"Will there be a version that is specific for the European union? Yes, there has to be," said Neil Holloway, Microsoft president for Europe, Middle East and Africa.
will replace the current Windows XP operating system later this year.
Holloway, speaking at the Reuters Global Technology, Media and Telecoms Summit, declined to say how many additional variations would be released to comply with a European Commission order.
"We are still working through that," he said. "I don't know if it will be one or six or five."
The European Commission found in 2004 that Microsoft used its dominant Windows operating systemagainst rivals and fined it 497 million euros ($593.6 million).
It also ordered two changes in Microsoft's business practices. One was to offer a version of Windows without any audio-visual software, so computer makers could offer machines with other media players instead of the Windows product.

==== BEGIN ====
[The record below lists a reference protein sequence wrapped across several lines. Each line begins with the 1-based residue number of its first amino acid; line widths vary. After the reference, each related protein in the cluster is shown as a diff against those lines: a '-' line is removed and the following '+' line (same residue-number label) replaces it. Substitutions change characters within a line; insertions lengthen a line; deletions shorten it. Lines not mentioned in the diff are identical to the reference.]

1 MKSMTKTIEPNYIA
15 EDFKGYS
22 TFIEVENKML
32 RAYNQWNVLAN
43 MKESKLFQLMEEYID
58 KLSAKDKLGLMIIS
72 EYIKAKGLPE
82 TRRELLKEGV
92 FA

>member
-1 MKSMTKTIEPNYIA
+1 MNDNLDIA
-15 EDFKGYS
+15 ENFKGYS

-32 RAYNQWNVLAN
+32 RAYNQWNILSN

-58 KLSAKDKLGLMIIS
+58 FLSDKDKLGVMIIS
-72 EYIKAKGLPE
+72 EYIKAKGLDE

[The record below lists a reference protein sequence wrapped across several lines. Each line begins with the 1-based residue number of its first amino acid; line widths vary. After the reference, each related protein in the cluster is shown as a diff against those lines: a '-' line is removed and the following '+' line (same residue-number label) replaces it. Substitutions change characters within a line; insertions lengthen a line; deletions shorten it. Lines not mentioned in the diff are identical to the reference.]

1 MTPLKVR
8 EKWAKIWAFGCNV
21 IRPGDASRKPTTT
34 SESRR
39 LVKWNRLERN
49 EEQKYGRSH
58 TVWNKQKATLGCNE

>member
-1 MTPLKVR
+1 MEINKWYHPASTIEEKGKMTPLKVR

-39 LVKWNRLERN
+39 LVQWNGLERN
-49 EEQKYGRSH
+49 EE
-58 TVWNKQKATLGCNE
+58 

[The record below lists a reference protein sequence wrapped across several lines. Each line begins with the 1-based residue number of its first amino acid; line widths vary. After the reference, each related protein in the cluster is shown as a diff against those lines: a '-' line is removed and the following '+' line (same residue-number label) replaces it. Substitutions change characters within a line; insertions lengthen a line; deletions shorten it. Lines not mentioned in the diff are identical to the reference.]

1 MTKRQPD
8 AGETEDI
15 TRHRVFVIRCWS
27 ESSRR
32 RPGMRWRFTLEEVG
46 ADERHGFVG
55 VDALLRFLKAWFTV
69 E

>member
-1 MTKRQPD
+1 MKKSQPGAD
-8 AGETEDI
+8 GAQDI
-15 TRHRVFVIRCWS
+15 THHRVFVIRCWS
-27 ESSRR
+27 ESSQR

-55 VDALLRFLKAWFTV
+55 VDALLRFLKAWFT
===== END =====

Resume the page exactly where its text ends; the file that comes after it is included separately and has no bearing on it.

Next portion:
Computer makers have not taken up the offer, but the ruling still exists.
Additionally, Microsoft had to provide interconnections so that competitors could get their server software to work as well as Microsoft's own with Windows desktop machines.
The Commission has started proceedings to fine the company up to 2 million euros ($2.36 million) a day for failing to comply with the second remedy.